“Do I need to prime?” is a question we get asked daily. We have all seen those TV ads that promise us that priming isn’t necessary and although this could be true, there are many, many reasons every project should be properly primed every time.
We hear clients say all the time “it’s too much work to prime” or “I’ll just do a third coat of paint” and although this may seem like a good time saver, it could end up being a lot more work, cost a lot more money, and cost you a lot more time than imagined especially if something goes wrong.
Here’s the thing: primer is different than paint. A primer’s job is to seal and prepare the substrate and provide a sticky surface for the paint to bond to. Primer also contains more binders than paint and will sink into the surface differently. It can also cover stains, block unwanted odours, and even allow you to paint difficult substrates like PVC, tile, aluminum and more. A saying we like to say is it never hurts to prime, but it could hurt if you don’t.
If you don’t prime to prepare your surface, you risk having to deal with problems that could occur like peeling, stain bleeding, blistering, cracking, flaking, or flashing which is quite common if primer application is skipped.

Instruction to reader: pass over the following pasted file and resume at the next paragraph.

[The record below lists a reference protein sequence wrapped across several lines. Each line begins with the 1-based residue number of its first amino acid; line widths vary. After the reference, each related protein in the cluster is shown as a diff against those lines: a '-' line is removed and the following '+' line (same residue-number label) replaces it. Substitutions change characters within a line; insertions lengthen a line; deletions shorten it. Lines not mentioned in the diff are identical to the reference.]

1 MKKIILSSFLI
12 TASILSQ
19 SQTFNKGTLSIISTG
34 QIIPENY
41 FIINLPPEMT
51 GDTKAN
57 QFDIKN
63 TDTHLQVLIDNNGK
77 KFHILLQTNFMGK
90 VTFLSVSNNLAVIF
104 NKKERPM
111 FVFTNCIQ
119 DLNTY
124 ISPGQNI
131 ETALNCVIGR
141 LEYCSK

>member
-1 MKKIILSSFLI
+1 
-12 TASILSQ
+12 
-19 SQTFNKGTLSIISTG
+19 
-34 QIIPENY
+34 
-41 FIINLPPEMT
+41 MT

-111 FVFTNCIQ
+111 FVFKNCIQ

What can also occur is loss of coverage per square foot. When the substrate is porous it acts like a sponge absorbing the paint, and this can be very problematic if you are trying to calculate the amount of paint you will need for the project. It may not be so problematic if it’s just one average sized room, but when it is your whole house you could be looking at using much more paint than expected. This makes it difficult to calculate properly, and will have you making many trips back to the paint store.
Another question we get daily is “Do you have paint with primer in it?” Our answer is always yes but the primer in all paint is just for opacity and colour coverage. It makes the paint thicker so that it will coat better, but it will not replace the use of a separate primer. Paint-and-primer products can be used without primer if you are painting walls in great condition - walls that were painted in the last couple of years, with no patchwork or repairs, and the colour change is not extreme. Remember that “paint and primer in one” products are not miracle workers. The prep you put into your project is the key factor in what you get out of your project.
The real question shouldn’t be “do I need to prime?” but rather “which primer do I need?”
Still have questions? Don’t hesitate to ask us at Erin Mills Paint and Décor. We would love to help you out.